[16] Sunny Day Sets Fire, ‘Adrenaline EP’

Sunny Day Sets Fire are this year’s Alphabeat. Oh, come on, don’t be like that. Both bands are little nuggets of joy. This lot aren’t Scandinavian – they’re a polyglot collection brought together in London – but they play a similar jaunty pop, a spring-heeled update of swinging 60s sounds, fab, gear and frenetic. ‘Adrenaline’ sounds like it’s got a surfeit of the stuff, of course, and while you wouldn’t want a much bigger dose, an occasional slice of silly aural sunshine is just the ticket.

Junior’s not much of a morning person, so this could give her the boost she needed or irritate the hell out of her. In the end, she managed to stop pouting long enough to offer a perfunctory “lovely, brilliant, beautiful” and then asked, “Can we have Girls Aloud?”

I wanna run for the presidency:

[9] Alphabeat, ‘Fascination’


When The Human League sang ‘(Keep Feeling) Fascination’ they weren’t just introducing us to a whole new blaring synth noise or releasing their final true electro-pop single (ok, there was ‘Louise’ a couple of years later, but that was the red herring of the macho Hysteria) – no, they were telling us to stay wide-eyed, drop that cynicism, remember your youth, feel wonder, carry on loving fiercely catchy and shrill Scandinavian pop records…

And whaddya know? Here’s one of them now, with nearly the same name. The story’s the same too. You won’t like this if girl-boy vocal-exchange giddiness and relentlessly upbeat powerpop makes you come out in hives, but if you’re prepared to let a little melodic light into your blackened soul, you might just be able to stave off the nausea for a few minutes. Junior and I love this because a) we’re essentially the same musical mental age and b) we’re both brilliant at singing the “woah-oh woah-oh-oh”s. Here’s your guilty pleasure for 2008.

2008 Top 20 Singles?

Halfway through the year, always looking for delaying tactics and ways to ramp up the tension for the year-end countdown, here’s a minor indicator – the Top 20 Most Played 2008 Singles on my iPod thingy.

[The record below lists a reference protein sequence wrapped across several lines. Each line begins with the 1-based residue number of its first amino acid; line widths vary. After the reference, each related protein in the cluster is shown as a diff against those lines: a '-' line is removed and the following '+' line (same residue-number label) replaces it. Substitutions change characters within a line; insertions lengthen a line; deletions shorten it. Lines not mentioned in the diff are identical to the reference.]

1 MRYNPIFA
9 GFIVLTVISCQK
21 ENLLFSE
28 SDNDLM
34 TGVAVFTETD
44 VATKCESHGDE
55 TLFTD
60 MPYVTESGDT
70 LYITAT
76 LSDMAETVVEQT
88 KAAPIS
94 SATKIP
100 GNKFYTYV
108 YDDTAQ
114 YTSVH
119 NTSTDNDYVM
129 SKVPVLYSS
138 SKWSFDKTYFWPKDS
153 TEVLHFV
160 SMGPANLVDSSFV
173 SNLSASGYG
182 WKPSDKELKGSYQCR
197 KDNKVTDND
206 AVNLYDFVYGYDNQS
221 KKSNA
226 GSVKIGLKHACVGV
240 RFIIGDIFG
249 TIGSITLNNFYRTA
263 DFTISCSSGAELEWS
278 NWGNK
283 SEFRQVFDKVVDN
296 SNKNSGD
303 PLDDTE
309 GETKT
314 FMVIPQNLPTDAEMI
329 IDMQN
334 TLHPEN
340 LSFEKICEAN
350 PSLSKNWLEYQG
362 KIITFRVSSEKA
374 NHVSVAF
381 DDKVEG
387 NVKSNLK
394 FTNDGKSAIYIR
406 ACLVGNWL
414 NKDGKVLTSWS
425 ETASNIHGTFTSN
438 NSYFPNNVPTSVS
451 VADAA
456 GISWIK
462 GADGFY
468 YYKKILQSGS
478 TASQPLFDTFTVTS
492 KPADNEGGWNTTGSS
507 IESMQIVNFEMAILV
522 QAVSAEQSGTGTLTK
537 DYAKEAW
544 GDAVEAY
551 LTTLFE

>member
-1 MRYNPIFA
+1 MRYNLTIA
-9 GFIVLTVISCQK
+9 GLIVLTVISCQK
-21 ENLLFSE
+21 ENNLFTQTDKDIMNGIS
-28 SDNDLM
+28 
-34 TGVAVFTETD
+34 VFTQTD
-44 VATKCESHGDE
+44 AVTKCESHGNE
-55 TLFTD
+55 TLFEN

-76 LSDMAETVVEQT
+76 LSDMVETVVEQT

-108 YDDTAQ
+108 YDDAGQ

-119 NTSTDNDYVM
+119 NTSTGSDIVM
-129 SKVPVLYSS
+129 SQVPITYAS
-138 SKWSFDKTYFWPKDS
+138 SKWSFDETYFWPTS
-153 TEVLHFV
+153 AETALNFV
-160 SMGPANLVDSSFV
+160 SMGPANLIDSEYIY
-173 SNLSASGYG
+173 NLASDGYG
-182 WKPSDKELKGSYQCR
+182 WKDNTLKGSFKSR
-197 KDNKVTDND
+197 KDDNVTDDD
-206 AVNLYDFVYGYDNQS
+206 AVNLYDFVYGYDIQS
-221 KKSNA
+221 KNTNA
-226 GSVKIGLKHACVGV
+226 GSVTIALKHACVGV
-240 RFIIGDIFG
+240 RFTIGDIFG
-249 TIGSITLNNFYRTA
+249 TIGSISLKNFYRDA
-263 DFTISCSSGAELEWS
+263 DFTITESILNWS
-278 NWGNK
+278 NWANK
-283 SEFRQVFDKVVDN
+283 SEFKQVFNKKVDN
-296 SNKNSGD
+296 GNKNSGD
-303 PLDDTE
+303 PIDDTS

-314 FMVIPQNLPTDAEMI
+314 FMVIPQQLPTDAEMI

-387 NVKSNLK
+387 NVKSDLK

[1] Martha Wainwright, ‘Bleeding All Over You’
[2] The Ting Tings, ‘Great DJ’
[3] Laura Marling, ‘Ghosts’
[4] Alphabeat, ‘Fascination’
[5] Fleet Foxes, ‘White Winter Hymnal’
[6] Coldplay, ‘Violet Hill’
[7] The Ting Tings, ‘That’s Not My Name’
[8] Death Cab For Cutie, ‘I Will Possess Your Heart’
[9] MGMT, ‘Time To Pretend’
[10] Lykke Li, ‘I’m Good, I’m Gone’
[11] Coldplay, ‘Viva La Vida’
[12] Santogold, ‘L.E.S. Artistes’
[13] Portishead, ‘Machine Gun’
[14] Vampire Weekend, ‘Oxford Comma’
[15] Laura Marling, ‘Cross Your Fingers’/’Crawled Out Of The Sea’
[16] Hercules And Love Affair, ‘Blind’
[17] The Shortwave Set, ‘No Social’
[18] Goldfrapp, ‘A&E’
[19] H ‘two’ O featuring Platnum, ‘What’s It Gonna Be’
[20] Foals, ‘Red Socks Pugie’

Admit it. You’re astonished.

[2] Marvin Gaye, ‘I Heard It Through The Grapevine’

General consensus paints this as the perfect pop record, but it’s dark, isn’t it? It’s not sunshine and ‘Modern Love’, the way Alphabeat – say – like to wield their pop brushstrokes, and it doesn’t dip into the conventional verse-chorus toolbox to create a Beatley nugget. The chorus is a natural conclusion to Marvin’s prickly, paranoid, wrenched and broken verses, like an outpouring of resentment and sorrow from a man who’d spent so many bars trying to contain it. The arrangement is thrilling, gut-churning, creepy and persuasive and Marvin’s high notes whack the message home. It’s a towering distillation of soul music’s ability to draw you in, leaving you sympathetic yet implicated.

Junior cuts to the heart of the matter: “Where’s honey?” Marvin has all too clear an idea where she is. “Who’s singing?” “It’s Marvin Gaye, the man on Daddy’s t-shirt.” Clearly I have to go and get the garment, a double print of Marv’s face in black and red. Junior points to the red face, “Is that honey?” An intriguing thought, that the great man may be sobbing over his alter ego’s betrayal – but you can’t make that stick. The song’s too raw to be playing games. That’s for Honey, Honey.